Galveston Bids for Darwin Award
Leaders of this fast-eroding barrier island — the scene of the deadliest hurricane in American history — are about to approve nearly 4,000 new homes and two midrise hotels despite geologists’ warnings that the massive development would sever a ridge that serves as the island’s natural storm shield.
Geology involves an awful lot of doomsaying – when you are accustomed to thinking in 10,000-year eyeblinks, rare disasters become ubiquitous threats. But I can understand how people might not be impressed when I tell them that Yellowstone is going to explode or a chunk of the Canary Islands is going to fall off and send a tsunami to New York – when I say “soon” I mean “in the next several thousand years” and really, who thinks that far ahead? Even if we do think that far ahead, how are we supposed to protect ourselves from a supervolcano? We can’t, really.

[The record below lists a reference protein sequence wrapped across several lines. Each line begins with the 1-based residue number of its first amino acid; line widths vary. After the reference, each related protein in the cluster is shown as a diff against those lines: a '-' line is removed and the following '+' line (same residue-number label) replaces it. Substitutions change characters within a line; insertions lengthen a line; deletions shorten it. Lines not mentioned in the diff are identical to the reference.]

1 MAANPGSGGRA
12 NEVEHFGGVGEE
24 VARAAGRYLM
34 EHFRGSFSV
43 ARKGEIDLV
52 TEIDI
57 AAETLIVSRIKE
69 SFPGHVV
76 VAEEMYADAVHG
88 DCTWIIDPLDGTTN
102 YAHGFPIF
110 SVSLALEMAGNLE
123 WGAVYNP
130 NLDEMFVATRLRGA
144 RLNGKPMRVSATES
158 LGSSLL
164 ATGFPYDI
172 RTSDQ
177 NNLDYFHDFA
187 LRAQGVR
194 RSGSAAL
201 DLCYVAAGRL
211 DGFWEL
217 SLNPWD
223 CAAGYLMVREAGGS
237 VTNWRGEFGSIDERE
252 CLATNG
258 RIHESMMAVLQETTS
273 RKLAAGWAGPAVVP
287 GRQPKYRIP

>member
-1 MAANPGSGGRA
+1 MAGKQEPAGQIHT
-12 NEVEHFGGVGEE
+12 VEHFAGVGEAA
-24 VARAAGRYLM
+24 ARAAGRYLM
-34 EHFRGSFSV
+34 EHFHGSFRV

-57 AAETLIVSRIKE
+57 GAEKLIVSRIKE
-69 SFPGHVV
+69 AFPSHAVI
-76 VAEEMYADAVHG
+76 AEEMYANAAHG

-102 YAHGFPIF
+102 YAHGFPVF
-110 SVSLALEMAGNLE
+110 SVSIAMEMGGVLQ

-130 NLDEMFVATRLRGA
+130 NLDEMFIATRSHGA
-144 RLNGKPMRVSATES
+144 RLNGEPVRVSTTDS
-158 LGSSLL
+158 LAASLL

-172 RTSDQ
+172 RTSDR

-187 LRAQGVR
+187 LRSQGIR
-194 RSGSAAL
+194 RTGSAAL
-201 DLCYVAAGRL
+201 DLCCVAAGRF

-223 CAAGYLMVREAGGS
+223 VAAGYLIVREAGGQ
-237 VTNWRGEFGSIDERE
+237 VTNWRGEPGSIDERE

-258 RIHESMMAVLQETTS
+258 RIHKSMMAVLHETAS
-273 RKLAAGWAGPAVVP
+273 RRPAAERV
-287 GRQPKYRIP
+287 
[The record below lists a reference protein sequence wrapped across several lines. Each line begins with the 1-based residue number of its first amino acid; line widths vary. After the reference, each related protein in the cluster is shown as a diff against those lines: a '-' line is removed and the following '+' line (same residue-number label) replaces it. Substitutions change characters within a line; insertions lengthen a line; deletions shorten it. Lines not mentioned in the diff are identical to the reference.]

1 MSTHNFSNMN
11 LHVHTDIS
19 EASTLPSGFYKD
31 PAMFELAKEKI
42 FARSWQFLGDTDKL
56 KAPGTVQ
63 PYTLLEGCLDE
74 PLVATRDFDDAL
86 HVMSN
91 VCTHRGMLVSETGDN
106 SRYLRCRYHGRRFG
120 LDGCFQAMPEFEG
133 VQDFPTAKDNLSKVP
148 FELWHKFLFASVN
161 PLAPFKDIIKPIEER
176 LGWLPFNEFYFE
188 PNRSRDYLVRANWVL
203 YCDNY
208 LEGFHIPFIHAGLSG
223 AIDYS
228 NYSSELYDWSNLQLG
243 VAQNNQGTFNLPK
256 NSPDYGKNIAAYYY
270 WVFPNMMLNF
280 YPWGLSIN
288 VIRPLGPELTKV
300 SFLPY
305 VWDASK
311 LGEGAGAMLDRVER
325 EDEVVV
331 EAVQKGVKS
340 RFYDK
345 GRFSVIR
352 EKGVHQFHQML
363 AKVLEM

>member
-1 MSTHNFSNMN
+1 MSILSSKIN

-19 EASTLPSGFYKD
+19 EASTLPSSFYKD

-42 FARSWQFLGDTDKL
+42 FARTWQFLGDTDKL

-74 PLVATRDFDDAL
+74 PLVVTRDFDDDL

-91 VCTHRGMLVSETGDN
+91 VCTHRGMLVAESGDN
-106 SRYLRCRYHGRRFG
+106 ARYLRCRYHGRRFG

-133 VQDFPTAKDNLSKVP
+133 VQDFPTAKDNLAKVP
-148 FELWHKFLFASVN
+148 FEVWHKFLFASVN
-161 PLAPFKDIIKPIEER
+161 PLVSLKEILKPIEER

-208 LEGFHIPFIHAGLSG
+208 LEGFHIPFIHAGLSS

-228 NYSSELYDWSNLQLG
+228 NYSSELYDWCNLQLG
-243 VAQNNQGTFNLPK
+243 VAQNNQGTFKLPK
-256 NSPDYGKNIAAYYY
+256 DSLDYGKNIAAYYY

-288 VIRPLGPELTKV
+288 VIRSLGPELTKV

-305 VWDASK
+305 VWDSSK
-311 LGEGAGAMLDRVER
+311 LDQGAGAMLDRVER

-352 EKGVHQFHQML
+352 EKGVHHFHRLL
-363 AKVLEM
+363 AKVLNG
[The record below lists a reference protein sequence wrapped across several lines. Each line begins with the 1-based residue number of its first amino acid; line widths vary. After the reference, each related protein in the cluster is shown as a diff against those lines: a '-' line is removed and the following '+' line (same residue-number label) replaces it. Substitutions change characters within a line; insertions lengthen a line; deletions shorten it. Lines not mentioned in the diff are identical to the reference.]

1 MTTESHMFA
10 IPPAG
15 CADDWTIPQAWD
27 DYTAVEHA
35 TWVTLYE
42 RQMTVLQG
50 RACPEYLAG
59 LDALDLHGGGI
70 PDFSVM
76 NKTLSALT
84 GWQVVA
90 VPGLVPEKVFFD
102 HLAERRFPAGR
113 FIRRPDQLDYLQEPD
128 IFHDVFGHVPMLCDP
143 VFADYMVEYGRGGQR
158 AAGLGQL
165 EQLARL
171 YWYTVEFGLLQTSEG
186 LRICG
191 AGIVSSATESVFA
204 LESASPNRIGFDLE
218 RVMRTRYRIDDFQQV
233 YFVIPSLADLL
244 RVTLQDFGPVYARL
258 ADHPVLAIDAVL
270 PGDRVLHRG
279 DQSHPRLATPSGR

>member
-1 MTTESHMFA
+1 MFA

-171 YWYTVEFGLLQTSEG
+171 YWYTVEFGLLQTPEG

Hurricanes, though, happen several times per year and cause serious damage several times per decade, which is well within the 30-year timeframes used by planners and mortgage brokers. I expect people to be able to wrap their heads around that. And it’s not so hard to require that a ridge be left intact rather than turned into a decorative lake, or that new developments include a seawall. So the only excuse left is… utter stupidity? Or money and petty corruption?